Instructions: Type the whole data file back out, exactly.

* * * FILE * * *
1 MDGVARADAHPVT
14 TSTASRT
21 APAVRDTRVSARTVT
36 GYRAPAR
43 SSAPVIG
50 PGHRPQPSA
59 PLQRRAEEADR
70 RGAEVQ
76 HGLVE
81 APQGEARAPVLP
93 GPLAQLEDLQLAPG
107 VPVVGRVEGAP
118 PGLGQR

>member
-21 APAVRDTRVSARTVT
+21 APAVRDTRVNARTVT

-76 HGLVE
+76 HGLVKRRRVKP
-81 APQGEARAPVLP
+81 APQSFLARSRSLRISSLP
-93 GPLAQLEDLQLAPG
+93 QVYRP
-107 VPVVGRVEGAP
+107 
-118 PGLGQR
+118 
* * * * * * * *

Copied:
1 MDGVARADAHPVT
14 TSTASRT
21 APAVRDTRVSARTVT
36 GYRAPAR
43 SSAPVIG
50 PGHRPQPSA
59 PLQRRAEEADR
70 RGAEVQ
76 HGLVE
81 APQGEARAPVLP
93 GPLAQLEDLQLAPG
107 VPVVGRVEGAP
118 PGLGQR

>member
-21 APAVRDTRVSARTVT
+21 APAVRDTRVNARTVT

-76 HGLVE
+76 HGLVKRRRVKP
-81 APQGEARAPVLP
+81 APQSFLARSRSLRISSLP
-93 GPLAQLEDLQLAPG
+93 QVYRP
-107 VPVVGRVEGAP
+107 
-118 PGLGQR
+118 